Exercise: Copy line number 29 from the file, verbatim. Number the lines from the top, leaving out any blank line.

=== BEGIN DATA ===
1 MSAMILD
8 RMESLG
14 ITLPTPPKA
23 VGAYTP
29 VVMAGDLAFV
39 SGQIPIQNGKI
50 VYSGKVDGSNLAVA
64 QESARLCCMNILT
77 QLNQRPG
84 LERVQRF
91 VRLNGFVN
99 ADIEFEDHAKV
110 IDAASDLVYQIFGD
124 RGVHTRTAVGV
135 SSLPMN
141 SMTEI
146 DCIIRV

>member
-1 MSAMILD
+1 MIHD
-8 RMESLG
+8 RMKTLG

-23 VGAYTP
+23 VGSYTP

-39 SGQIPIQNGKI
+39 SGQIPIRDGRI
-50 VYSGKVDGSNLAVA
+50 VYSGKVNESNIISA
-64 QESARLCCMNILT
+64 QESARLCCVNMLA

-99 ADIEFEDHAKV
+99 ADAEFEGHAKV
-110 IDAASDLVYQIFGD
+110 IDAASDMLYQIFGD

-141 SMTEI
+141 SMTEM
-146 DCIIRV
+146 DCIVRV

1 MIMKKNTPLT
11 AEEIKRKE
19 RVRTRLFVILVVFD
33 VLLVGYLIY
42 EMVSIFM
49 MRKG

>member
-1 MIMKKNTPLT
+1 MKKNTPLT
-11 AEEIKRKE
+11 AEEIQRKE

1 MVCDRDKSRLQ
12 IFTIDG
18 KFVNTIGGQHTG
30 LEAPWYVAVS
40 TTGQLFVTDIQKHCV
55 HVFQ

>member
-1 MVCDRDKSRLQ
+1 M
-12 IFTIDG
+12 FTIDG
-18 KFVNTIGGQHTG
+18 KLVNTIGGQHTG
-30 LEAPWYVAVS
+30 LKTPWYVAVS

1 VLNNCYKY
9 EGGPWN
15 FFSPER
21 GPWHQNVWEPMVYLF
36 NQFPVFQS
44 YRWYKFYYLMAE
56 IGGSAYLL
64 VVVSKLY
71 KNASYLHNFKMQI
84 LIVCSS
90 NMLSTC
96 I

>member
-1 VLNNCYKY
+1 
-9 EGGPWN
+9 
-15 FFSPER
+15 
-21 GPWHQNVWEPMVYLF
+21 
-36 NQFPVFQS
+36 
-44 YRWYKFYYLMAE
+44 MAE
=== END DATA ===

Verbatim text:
-64 QESARLCCMNILT